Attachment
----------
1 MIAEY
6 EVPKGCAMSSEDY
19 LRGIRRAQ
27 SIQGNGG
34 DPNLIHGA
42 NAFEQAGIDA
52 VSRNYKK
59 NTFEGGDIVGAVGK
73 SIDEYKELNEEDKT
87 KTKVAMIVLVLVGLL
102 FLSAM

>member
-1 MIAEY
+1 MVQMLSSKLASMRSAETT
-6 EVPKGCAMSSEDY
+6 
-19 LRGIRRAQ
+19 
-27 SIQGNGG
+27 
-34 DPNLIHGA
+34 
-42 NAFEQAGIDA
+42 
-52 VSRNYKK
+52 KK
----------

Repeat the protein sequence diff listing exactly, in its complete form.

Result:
1 MIAEY
6 EVPKGCAMSSEDY
19 LRGIRRAQ
27 SIQGNGG
34 DPNLIHGA
42 NAFEQAGIDA
52 VSRNYKK
59 NTFEGGDIVGAVGK
73 SIDEYKELNEEDKT
87 KTKVAMIVLVLVGLL
102 FLSAM

>member
-1 MIAEY
+1 MVQMLSSKLASMRSAETT
-6 EVPKGCAMSSEDY
+6 
-19 LRGIRRAQ
+19 
-27 SIQGNGG
+27 
-34 DPNLIHGA
+34 
-42 NAFEQAGIDA
+42 
-52 VSRNYKK
+52 KK